H. E. Mr. James Alix Michel, President
25 September 2008
© UN Photo
Click for caption and to enlarge
JAMES A. MICHEL, President of Seychelles, said new enemies “are staring us in the face”. Hunger, pandemics, poverty, economic turmoil, environmental degradation and the iniquity of the global trading system, were enemies, which, if not overcome, could shatter the foundation of civilization. As President of Seychelles, one of the smallest nations in the world, with 87,000 people who lived in trepidation, he appealed to the conscience of everyone gathered in the Assembly hall to create a better world. That could be achieved through vision and bold leadership, with leaders setting clear commitments, and working to resolve the climate, energy and food crises among others. That vision should also encompass fairness and justice in trade, where the issues of small island developing States were recognized and taken up to promote their development.
He said the skewed nature of global trade was an impediment to his country. Not only did some wealthy nations hand subsidies to their farmers, but developing countries were obliged to follow World Trade Organization rules to the letter, even when they undermined domestic economic policies created to protect vulnerable people. Foreign investors exploited the country’s natural resources. For example, Seychelles received only 7 per cent in revenue, made up of licence and transhipment fees, from the total value of the tuna (its so-called “blue gold”) caught and shipped by foreign fishing vessels in its waters.
Another impediment to development was the fact that Seychelles had a high human development index ranking and was excluded from access to grants and soft loans to expand development. At the same time, it fell into the category of Highly Vulnerable countries, as defined by the Commonwealth Vulnerability Index.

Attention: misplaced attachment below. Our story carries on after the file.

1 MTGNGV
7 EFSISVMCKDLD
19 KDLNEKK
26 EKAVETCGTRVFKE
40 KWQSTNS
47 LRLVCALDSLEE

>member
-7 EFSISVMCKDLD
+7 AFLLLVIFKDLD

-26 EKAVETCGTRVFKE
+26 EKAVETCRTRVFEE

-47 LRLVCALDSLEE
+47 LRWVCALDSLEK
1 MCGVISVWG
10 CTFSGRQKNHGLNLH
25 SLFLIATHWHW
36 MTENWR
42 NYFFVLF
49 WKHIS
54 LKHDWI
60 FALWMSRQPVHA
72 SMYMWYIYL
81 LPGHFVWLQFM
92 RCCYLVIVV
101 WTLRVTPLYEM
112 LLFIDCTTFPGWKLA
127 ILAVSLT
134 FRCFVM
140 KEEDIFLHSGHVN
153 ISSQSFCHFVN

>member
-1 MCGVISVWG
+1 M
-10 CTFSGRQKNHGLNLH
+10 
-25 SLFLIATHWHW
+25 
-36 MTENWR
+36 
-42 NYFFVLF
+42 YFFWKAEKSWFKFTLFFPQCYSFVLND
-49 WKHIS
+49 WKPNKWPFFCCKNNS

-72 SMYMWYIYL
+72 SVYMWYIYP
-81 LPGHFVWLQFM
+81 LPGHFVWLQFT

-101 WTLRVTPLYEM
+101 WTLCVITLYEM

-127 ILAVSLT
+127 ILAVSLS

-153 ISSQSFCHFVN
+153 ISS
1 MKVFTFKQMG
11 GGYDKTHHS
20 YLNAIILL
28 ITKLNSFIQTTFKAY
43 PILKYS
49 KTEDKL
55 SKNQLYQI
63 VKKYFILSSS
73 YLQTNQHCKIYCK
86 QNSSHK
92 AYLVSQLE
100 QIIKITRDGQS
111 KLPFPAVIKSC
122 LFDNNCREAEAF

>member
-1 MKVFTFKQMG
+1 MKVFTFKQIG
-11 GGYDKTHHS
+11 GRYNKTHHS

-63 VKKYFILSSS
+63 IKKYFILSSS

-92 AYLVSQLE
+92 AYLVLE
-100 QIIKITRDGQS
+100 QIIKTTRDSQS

And like many other small island States, Seychelles remained vulnerable to the threats posed by global warming, climate change and rising sea levels. It was not right that the small island risked being submerged by rising seas while other nations refused to acknowledge their responsibility for the environmental pollution that threatened the planet’s resources. With the support of international non-governmental organizations, Seychelles had started a global movement –- the Global Island Partnership -- to get all small islands, and nations with islands, to devote part of their natural resources to environmental resilience and sustainability.
Turning to food security, he said the international community must end the food crisis and provide food at affordable prices to ordinary people. Industrialized countries needed to remove subsidies given to their farmers and provide the global South with urgently-needed resources to improve its infrastructure. This would let the South produce more food and feed its own peoples. A revamped United Nations system was the best place to achieve progress in these areas: food security; trade; climate change; and energy. He called for a clear action plan, not more repetitive conferences and “talk shops”.